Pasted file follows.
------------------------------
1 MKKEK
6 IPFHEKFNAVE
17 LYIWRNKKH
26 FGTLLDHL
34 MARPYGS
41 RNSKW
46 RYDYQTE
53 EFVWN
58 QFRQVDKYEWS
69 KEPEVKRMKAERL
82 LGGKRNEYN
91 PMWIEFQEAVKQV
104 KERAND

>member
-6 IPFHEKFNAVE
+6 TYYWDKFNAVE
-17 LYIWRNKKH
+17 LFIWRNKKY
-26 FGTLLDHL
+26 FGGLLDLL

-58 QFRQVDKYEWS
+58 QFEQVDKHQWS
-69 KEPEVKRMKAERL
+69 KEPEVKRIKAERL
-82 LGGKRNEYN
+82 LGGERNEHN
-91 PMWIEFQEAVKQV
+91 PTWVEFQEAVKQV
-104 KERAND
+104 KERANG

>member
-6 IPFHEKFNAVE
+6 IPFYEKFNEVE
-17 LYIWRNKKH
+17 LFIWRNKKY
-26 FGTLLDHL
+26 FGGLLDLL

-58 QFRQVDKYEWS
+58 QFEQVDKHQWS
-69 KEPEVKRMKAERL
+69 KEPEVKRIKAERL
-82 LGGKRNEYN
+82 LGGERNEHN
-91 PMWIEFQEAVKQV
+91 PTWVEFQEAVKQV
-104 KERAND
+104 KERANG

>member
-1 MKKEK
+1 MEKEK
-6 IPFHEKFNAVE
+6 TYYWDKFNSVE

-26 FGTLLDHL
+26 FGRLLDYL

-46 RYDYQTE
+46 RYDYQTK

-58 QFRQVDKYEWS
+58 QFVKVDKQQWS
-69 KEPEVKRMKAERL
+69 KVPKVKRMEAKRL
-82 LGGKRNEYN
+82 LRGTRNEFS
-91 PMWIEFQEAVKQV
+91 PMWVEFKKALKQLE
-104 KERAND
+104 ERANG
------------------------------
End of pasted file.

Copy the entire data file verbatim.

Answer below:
1 MKKEK
6 IPFHEKFNAVE
17 LYIWRNKKH
26 FGTLLDHL
34 MARPYGS
41 RNSKW
46 RYDYQTE
53 EFVWN
58 QFRQVDKYEWS
69 KEPEVKRMKAERL
82 LGGKRNEYN
91 PMWIEFQEAVKQV
104 KERAND

>member
-6 IPFHEKFNAVE
+6 TYYWDKFNAVE
-17 LYIWRNKKH
+17 LFIWRNKKY
-26 FGTLLDHL
+26 FGGLLDLL

-58 QFRQVDKYEWS
+58 QFEQVDKHQWS
-69 KEPEVKRMKAERL
+69 KEPEVKRIKAERL
-82 LGGKRNEYN
+82 LGGERNEHN
-91 PMWIEFQEAVKQV
+91 PTWVEFQEAVKQV
-104 KERAND
+104 KERANG

>member
-6 IPFHEKFNAVE
+6 IPFYEKFNEVE
-17 LYIWRNKKH
+17 LFIWRNKKY
-26 FGTLLDHL
+26 FGGLLDLL

-58 QFRQVDKYEWS
+58 QFEQVDKHQWS
-69 KEPEVKRMKAERL
+69 KEPEVKRIKAERL
-82 LGGKRNEYN
+82 LGGERNEHN
-91 PMWIEFQEAVKQV
+91 PTWVEFQEAVKQV
-104 KERAND
+104 KERANG

>member
-1 MKKEK
+1 MEKEK
-6 IPFHEKFNAVE
+6 TYYWDKFNSVE

-26 FGTLLDHL
+26 FGRLLDYL

-46 RYDYQTE
+46 RYDYQTK

-58 QFRQVDKYEWS
+58 QFVKVDKQQWS
-69 KEPEVKRMKAERL
+69 KVPKVKRMEAKRL
-82 LGGKRNEYN
+82 LRGTRNEFS
-91 PMWIEFQEAVKQV
+91 PMWVEFKKALKQLE
-104 KERAND
+104 ERANG